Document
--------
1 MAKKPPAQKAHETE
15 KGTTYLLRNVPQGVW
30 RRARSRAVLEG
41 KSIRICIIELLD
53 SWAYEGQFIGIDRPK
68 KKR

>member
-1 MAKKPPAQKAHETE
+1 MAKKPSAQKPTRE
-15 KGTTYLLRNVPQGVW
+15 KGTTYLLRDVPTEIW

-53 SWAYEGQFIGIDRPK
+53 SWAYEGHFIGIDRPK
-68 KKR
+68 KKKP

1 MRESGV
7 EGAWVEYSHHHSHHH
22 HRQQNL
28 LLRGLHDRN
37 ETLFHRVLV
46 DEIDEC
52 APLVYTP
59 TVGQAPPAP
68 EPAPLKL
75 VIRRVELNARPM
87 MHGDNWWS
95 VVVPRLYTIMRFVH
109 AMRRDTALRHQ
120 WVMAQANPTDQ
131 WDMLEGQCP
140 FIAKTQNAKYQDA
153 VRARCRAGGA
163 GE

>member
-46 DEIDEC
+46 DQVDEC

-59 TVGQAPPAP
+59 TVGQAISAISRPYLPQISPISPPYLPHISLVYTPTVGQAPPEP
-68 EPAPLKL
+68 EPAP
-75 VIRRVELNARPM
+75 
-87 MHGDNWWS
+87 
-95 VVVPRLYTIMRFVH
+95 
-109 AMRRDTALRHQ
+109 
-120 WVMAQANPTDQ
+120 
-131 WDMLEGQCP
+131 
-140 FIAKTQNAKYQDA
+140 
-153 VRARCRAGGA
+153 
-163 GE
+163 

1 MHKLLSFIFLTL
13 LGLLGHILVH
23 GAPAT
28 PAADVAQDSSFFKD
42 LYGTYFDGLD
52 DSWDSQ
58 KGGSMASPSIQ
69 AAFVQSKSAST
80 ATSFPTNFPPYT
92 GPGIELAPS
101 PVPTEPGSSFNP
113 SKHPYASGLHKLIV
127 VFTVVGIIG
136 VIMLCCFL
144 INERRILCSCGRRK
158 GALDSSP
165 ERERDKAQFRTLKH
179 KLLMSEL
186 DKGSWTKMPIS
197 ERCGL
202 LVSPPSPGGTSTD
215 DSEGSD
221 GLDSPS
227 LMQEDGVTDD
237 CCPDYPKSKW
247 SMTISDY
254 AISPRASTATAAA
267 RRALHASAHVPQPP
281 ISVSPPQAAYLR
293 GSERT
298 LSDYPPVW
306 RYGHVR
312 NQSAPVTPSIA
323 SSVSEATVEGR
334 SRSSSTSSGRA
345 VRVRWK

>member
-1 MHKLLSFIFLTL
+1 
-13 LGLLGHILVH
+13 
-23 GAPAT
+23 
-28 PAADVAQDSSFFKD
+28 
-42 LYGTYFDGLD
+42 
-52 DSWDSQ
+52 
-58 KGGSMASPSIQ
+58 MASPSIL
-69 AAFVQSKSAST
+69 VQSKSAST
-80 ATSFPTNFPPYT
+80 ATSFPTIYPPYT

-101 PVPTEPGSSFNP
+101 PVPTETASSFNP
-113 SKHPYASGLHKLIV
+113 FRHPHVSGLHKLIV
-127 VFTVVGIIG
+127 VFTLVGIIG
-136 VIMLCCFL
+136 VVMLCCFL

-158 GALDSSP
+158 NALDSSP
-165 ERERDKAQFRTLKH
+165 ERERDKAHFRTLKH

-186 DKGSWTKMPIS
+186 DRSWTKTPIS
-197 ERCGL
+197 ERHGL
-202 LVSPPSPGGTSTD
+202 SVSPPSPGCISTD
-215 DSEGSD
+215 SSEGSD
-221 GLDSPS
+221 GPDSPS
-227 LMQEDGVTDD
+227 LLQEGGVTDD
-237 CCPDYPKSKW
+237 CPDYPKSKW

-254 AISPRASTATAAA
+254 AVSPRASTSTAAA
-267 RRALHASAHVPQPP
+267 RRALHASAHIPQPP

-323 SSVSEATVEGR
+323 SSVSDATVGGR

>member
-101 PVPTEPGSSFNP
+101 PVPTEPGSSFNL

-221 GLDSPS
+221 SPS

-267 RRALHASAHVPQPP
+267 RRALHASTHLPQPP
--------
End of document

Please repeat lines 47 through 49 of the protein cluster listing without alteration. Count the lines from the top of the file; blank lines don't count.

-109 AMRRDTALRHQ
+109 
-120 WVMAQANPTDQ